I have a feeling something more sinister is at work here.
When I was a lad, in the 1960s, we learned the song from our parents and grandparents, and pronounced the street name as they did - 'Jewry Lane'. The first written version of the rhyme in the 19th Century mentions Drury Lane, but it is well-known that such rhymes were often written down only after centuries of use, so which is the 'correct' version must be an open question.
'Old Jewry' is a street in the City of London which is the last remnant of a Jewish Ghetto that was demolished in 1290.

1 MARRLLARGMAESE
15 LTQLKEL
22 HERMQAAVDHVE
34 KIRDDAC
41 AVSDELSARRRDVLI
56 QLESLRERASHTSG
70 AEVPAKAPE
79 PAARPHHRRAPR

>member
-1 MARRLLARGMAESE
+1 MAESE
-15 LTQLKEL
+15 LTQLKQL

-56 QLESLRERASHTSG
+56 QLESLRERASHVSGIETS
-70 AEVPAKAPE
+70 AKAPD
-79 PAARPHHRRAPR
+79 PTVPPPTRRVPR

'Muffin' is related to the German 'muffen' - 'small cakes'. Though nowadays the word specifically refers to either a small flatbread, commonly split and toasted (known in the US as an 'English Muffin') or a heavy-textured, oversized, over-sweet fairy-cake, it is possible that, to Saxon Englishmen, back in the day, it simply meant 'small cakes'.
Could we be talking about the so-called 'Blood Libel' here? The then-popular belief that Jews were required to periodically kidnap and sacrifice a Christian child? Is the rhyme a warning to children not to accept the offer of cakes from Jewish bakers?